More Than Just Learning to Teach: Why People Take a Yoga Teacher Training
According to a report by the Wall Street Journal, 14,700 newly-trained teachers registered with Yoga Alliance in 2014 ALONE. To break it down further, averages out to 1,225 new teachers for every single one of the 50 states, in one year. WHAT? Where are all these teachers holding classes, you may wonder?
In reality, many people who go through yoga teacher training do so without any intention of teaching. Many simply want to expand their understanding of yoga, and to delve into topics such as anatomy, philosophy, meditation and other areas that a typical class simply can’t cover. At our studio, we allow these students to take the first 100 hours of our training program, known as the yoga immersion, where they can learn all about these topics without committing to a full teacher training.
Others look at their training as a long-term commitment to self-care; when you’re enrolled in a training, you practice a lot. You learn a lot about yourself, and are likely to gain some lasting perspective on what helps you feel happy, healthy and effective in life. You make supportive friends who don’t even laugh at you when you fall out of your arm balances. You grow in all kinds of ways.
For less than the cost of most week-long yoga retreats, you get a program that is likely to change your life. It’s definitely a commitment in terms of time and finances, but the rewards are numerous and profound. I’ve heard many a training graduate say that their training was the best year of their lives. As a teacher trainer, getting to witness the transformations that trainees go through is the best part of my job.
200 Hour vs. 500 Hour Certification: What’s the difference?
But what about those who DO plan to step beyond self-care and enhanced study, and actually want to teach? Will a 200 hour program give you the tools you need to be effective in the classroom? What about being a strong candidate for teaching positions? It depends, somewhat.
As you have probably noticed, the duration, requirements, and quality of 200 hour programs varies widely. Some programs allow you to get a certification in a few weeks. Some, on the other hand, require close to a year. The time spent digesting and assimilating what you’ve learned really shows when you begin teaching classes.
A solid 200 hour program, in our experience, should equip a prospective teacher with enough understanding of poses, alignment, anatomy, and philosophy to lead a serviceable weekly class. To gain the tools to teach more than a yoga class—to really teach people—generally requires more education and practice.
A full 500 hour training allows teachers time to hone the basic teaching skills they gained in their 200 hour training, taking them from “novice” to “professional” status. It also expands their toolbox: where a basic training enables you to teach classes, the full 500 hour experience gives you the knowledge base to expand into workshops, series, retreats, and private sessions.
More important than any of that, though? With an advanced training you can grow into the kind of teacher who is able to deeply read their students, and provide an experience that is personally tailored and highly effective for them. Essentially, you can grow into the kind of teacher whom students will seek out year after year, because you are able to give them an experience few other teachers can.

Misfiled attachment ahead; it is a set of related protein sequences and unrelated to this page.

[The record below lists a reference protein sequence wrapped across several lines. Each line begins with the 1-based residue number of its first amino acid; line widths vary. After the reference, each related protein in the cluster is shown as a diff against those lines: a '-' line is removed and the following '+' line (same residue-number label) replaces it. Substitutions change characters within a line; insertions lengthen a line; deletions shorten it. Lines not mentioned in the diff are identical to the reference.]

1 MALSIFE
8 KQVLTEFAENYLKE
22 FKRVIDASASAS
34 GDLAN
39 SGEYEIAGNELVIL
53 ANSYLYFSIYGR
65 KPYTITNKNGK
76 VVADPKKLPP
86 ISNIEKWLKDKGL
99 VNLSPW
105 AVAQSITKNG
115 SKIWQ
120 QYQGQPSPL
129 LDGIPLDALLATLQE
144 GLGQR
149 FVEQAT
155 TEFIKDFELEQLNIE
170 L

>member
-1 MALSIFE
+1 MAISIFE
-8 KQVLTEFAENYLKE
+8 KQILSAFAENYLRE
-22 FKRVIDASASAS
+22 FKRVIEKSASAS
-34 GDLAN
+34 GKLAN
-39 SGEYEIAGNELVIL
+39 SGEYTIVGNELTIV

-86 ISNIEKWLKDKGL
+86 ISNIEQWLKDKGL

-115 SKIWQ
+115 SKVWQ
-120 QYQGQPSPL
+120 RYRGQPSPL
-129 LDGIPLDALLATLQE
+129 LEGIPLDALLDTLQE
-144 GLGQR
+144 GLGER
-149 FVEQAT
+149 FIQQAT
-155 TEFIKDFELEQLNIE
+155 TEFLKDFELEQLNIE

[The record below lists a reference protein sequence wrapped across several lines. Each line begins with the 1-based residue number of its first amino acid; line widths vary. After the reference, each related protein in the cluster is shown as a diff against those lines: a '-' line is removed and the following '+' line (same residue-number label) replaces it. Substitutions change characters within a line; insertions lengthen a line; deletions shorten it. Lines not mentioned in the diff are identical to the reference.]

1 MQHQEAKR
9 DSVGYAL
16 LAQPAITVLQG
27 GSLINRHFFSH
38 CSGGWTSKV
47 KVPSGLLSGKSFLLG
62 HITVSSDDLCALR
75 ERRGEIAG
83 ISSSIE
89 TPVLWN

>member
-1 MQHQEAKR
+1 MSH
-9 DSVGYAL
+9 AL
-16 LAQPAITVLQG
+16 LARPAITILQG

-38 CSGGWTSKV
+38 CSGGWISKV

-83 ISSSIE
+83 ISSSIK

As studio owners, my business partner and I established a goal a couple of years ago: we eventually wanted our entire teaching staff to be 500 Hour RYTs (Registered Yoga Teachers.) At this point, 85% of our staff will be 500 hour certified by the end of 2017. Just to be clear, this is not about the title or the certificate itself. We find that having such a highly-trained staff makes a HUGE difference in the quality of care and attention we are able to offer our students—and that relationship with our students is everything to us.
As the number of yoga studios grows, many studios are coming to the same conclusion. They want to be sure teachers are highly prepared and knowledgeable. Having a 500 hour certification on your teaching resume can go a long way toward giving studio owners confidence in hiring you as a teacher. The investment in your career is powerful.
Beginning or Furthering Your Yoga Education: What to Look For
Whether you’re just beginning to think about yoga teacher training, or you’re an established teacher looking to further your education, there are a number of important questions to ask.
- Does the training have a specific focus, such as Ashtanga Vinyasa Yoga or Ayurveda? If so, does that focus match your goals and vision for yourself as a student and as a prospective teacher?
- How long has the training been around? Has the program been running for numerous years, or is it brand-new? Experience matters.
- How long have the lead trainers been teaching yoga? What is their reputation in their local community?
- Does the training include ample time to practice teaching to peers? Will you get feedback from your practice teaching?
- What is the job placement rate among the program’s graduates? If you plan to teach after graduating, this is an important detail.
- What is the studio environment like? Are you comfortable there? Do the teachers seem happy, helpful, knowledgeable? Do they bother to learn your name? Every studio has its own unique character and culture, which is almost always reflected in the training programs they offer.
We love talking to prospective trainees about teacher training. If you have questions, feel free to comment below; send us a message at firstname.lastname@example.org; or call our studio manager, Jackie Evans, at 860-922-9752. We’d love to hear from you!
And stay tuned for next week’s blog post: an interview with a bunch of fantastic yoga teachers about their training experience. Until next time!